(13 March 2015) – Iceland yesterday (12 March) announced it was dropping its bid to join the European Union, in line with pledges made by its Eurosceptic government after its election two years ago.
Iceland first applied for EU membership in 2009. Foreign Minister Gunnar Bragi Sveinsson said that the centre-right government had told Latvia, currently holding the rotating presidency of the EU, and the European Commission of its decision to annul the application.
“Iceland’s interests are better served outside the European Union,” the minister wrote on his website. Iceland first applied for EU membership under a leftist government in 2009, when the country was badly shaken by an economic crisis that saw the Icelandic krona lose almost half its value. That made eurozone membership an attractive prospect.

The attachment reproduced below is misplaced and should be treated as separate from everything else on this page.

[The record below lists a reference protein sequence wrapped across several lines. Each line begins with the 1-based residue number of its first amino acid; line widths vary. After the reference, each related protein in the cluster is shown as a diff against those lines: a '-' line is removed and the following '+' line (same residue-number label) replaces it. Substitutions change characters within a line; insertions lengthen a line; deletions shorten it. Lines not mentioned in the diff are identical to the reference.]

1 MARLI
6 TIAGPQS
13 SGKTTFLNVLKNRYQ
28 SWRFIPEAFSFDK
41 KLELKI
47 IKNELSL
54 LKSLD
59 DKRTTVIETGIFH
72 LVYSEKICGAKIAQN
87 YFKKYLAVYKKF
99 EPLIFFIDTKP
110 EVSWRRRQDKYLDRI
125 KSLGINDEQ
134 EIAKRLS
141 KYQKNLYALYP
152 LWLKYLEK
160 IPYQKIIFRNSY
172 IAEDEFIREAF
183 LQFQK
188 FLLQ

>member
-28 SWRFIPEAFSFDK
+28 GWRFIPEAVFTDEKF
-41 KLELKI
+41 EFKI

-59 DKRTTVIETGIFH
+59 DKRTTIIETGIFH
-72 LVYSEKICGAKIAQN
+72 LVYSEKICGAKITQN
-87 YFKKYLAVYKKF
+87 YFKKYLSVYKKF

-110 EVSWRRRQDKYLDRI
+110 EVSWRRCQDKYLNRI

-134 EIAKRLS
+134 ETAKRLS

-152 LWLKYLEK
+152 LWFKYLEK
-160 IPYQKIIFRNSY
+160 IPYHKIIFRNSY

But the thorny issue of fishing quotas was seen as a key obstacle to joining the bloc, although it was never brought up in the accession talks. Fishing represents an important part of the Icelandic economy, and it was never made clear how differences between Brussels and Reykjavik on the subject could be resolved. Iceland has said it wants to maintain “close ties and cooperation” with the EU, and already benefits from such links. The North Atlantic island is a member of Europe’s visa-free Schengen area and the European Economic Area. (EurActiv)